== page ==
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Who sows in tears shall reap in joy,
The Lord doth so ordain ;
His harvest shall be gain.
THE TRANSLATION OF THE CXXXVIITH PSALM.
When as we sat all sad and desolate,
By Babylon upon the river's side,
Our harps we had brought with us to the field,
But soon we found we fail'd of our account,
For when our minds some freedom did obtain,
So that with present griefs, and future fears,
As for our harps, since sorrow struck them dumb,
We hang'd them on the willow-trees were near ;
Taunting us rather in our misery,
Alas, said we, who can once force a frame
His grieved and oppressed heart to sing
In Sion is his seat and dwelling place,
Jerusalem, where God his throne hath set,
any hour absent thee from my mind ? Then let my right-hand quite her skill forget, Then let my voice and words no passage find ;
Nay, if I do not thee prefer in all,
Remember thou, O Lord, the cruel cry
Of Edom's children, which did ring and sound, Inciting the Chaldean's cruelty, “Down with it, down with it,even unto the ground.”
In that good day repay it unto them,
And thou, O Babylon, shalt have thy turn
By just revenge, and happy shall he be,
Yea, happy he, that takes thy children's bones,
THE TRANSLATION OF THE CXLIXth PSALM.
O sing a new song to our God above,
Avoid prophane ones, 'tis for holy quire :
Let Sion's sons lift up their voice and sing
Let not your voice alone his praise forth tell,
But move withal, and praise him in the dance ;
Do this not only on the solemn days,
O let the saints bear in their mouth his praise,
And a two-edged sword drawn in their hand,
To bind their kings in chains of iron strong,
Expect the time, for 'tis decreed in heav'n,
AN ADVERTISEMENT TOUCHING AN HOLY WAR.
TO THE RIGHT REVEREND FATHER IN GOD,
LANCELOT ANDREWS, LORD BISHOP OF WINCHESTER, AND COUNSELLOR OF ESTATE
TO HIS MAJESTY.
My LORD, AMONGST consolations, it is not the least to represent to a man's self like examples of calamity in others. For examples give a quicker impression than arguments; and besides, they certify us, that which the Scripture also tendereth for satisfaction; “ that no new thing is happened unto us." This they do the better, by how much the examples are liker in circumstances to our own case; and more especially if they fall upon persons that are greater and worthier than ourselves. For as it savoureth of vanity, to match ourselves highly in our own conceit; so on the other side it is a good sound conclusion, that if our betters have sustained the like events, we have the less cause to be grieved.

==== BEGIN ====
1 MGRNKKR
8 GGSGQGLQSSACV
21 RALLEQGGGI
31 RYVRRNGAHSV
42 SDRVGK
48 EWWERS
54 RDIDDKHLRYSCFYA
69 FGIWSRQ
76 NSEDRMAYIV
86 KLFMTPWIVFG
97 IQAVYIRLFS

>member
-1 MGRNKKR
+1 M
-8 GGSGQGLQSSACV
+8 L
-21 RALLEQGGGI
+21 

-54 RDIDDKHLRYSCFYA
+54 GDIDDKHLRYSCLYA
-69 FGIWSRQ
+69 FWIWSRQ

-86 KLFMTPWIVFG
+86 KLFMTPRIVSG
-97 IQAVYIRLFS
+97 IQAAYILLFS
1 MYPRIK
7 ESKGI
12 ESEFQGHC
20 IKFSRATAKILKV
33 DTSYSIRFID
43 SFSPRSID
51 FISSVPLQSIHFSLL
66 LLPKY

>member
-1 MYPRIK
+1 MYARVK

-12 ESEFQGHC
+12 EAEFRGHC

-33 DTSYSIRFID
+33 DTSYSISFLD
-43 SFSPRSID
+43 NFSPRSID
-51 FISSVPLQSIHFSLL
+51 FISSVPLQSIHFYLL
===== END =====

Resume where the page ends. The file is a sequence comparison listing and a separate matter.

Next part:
In this kind of consolation I have not been wanting to myself, though as a Christian, I have tasted, through God's great goodness, of higher remedies. Having therefore, through the variety of my reading, set before me many examples both of ancient and later times, my thoughts, I confess, have chiefly stayed upon three particulars, as the most eminent and the most resembling. All three persons that had held chief place of authority in their countries ; all three ruined, not by war, or by any other disaster, but by justice and sentence, as delinquents and criminals; all three famous writers, insomuch as the remembrance of their calamity is now as to posterity but as a little picture of night-work, remaining amongst the fair and excellent tables of their acts and works : and all three, if that were any thing to the matter, fit examples to quench any man's ambition of rising again ; for that they were every one of them restored with great glory, but to their farther ruin and destruction, ending in a violent death. The men were, Demosthenes, Cicero, and Seneca ; persons that I durst not claim affinity with, except the similitude of our fortunes had contracted it. When I had cast mine eyes upon these examples, I was carried on farther to observe, how they did bear their fortunes, and principally, how they did employ their times, being banished, and disabled for public business: to the end that I might learn by them; and that they might be as well my counsellors as my comforters. Whereupon I happened to note, how diversly their fortunes wrought upon them; especially in that point at which I did most aim, which was the employing of their times and pens. In Cicero, I saw that during his banishment, which was almost two years, he was so softened and dejected, as he wrote nothing but a few womanish epistles.